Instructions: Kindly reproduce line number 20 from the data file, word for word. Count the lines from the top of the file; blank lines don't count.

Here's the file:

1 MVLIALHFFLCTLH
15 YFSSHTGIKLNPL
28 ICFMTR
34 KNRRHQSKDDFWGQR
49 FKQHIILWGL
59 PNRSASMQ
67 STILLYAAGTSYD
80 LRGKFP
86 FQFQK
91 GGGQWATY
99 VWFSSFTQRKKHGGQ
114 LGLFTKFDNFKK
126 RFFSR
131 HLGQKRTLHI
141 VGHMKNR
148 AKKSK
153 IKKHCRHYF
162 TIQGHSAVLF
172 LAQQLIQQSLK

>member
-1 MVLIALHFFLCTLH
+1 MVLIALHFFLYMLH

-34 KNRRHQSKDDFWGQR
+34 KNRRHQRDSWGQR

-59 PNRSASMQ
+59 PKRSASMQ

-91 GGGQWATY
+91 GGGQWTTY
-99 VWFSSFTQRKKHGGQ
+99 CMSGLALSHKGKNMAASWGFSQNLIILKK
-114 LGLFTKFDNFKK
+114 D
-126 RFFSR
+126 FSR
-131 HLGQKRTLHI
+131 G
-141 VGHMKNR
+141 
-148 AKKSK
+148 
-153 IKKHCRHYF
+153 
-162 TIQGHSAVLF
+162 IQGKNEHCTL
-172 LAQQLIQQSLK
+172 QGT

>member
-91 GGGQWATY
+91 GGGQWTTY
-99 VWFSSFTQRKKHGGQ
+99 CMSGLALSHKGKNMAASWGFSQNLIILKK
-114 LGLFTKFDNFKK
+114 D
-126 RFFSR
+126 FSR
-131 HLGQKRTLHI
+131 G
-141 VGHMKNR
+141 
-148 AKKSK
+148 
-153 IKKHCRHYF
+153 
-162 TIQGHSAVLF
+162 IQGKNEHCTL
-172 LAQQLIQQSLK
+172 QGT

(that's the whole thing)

>member